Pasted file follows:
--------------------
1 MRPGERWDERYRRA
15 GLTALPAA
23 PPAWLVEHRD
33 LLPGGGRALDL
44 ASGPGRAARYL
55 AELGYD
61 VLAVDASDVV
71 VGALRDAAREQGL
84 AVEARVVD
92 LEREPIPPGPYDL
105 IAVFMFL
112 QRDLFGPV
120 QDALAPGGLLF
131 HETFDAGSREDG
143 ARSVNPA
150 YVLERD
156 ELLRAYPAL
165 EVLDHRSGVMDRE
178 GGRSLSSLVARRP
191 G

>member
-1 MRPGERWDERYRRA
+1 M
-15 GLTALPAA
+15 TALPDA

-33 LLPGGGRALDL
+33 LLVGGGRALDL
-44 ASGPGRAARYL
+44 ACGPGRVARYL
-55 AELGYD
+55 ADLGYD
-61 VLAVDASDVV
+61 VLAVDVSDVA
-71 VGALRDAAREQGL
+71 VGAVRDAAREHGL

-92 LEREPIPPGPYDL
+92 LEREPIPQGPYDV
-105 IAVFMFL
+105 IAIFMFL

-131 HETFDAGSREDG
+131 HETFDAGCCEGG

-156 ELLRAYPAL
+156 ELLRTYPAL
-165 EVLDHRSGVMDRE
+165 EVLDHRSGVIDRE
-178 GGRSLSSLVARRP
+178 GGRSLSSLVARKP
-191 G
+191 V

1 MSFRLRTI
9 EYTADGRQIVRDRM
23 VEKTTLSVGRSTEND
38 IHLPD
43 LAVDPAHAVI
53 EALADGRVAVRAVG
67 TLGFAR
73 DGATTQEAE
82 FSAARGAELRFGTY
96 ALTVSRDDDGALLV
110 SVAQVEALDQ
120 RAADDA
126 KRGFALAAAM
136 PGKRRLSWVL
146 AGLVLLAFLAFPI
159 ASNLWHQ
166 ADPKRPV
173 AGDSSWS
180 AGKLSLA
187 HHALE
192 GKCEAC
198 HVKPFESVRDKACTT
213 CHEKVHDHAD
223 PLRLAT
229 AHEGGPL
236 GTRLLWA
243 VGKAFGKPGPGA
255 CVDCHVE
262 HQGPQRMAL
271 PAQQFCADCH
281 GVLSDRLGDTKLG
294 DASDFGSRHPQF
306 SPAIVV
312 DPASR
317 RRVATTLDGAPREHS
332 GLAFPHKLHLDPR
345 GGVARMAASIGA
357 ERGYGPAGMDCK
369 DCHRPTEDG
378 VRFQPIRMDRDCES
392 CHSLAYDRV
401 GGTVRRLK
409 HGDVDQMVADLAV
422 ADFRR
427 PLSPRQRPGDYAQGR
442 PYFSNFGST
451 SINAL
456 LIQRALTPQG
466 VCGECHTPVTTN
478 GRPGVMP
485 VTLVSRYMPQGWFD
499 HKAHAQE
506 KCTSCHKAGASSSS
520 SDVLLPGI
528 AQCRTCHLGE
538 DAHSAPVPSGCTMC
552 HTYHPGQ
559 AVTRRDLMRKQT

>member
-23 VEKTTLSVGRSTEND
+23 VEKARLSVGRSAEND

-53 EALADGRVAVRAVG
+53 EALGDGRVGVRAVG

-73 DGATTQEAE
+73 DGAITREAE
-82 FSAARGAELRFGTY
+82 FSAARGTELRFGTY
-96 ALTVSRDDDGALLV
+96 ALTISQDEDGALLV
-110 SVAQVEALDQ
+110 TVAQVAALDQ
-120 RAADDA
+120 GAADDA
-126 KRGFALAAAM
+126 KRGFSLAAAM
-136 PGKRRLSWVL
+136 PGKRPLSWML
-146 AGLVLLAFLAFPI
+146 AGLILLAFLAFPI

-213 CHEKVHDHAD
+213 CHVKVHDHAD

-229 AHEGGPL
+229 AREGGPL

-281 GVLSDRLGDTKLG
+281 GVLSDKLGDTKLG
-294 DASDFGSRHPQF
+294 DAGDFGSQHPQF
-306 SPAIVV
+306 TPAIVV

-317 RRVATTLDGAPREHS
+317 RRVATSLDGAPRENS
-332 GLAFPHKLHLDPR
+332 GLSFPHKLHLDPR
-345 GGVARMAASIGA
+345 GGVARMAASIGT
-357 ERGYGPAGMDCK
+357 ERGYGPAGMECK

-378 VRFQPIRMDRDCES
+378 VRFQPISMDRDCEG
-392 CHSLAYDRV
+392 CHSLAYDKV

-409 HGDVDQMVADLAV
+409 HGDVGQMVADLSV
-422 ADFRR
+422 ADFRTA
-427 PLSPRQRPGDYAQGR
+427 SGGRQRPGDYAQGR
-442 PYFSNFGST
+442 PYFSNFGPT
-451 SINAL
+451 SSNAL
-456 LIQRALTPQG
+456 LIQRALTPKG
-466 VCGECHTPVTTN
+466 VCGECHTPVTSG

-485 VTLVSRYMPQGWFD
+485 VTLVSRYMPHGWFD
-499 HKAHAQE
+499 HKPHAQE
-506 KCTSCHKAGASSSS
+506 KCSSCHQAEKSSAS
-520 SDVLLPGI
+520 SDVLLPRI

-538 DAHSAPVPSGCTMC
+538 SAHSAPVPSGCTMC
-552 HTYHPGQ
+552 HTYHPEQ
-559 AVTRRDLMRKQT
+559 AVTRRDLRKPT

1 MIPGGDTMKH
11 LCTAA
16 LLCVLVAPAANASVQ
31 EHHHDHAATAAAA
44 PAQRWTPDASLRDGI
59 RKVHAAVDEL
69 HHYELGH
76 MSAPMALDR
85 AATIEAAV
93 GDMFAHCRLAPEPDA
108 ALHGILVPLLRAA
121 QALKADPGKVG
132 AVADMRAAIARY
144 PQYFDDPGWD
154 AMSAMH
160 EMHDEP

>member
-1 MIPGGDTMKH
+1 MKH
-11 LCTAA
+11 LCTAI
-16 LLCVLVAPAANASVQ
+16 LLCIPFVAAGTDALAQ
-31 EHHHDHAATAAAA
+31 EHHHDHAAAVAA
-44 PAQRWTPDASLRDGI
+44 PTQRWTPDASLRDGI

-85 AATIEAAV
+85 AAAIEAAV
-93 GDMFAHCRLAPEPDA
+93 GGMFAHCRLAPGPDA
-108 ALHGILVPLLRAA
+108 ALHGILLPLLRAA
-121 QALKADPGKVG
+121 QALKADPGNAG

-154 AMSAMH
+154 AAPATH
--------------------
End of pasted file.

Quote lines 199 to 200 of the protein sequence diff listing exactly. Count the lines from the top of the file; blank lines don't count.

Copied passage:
+11 LCTAI
-16 LLCVLVAPAANASVQ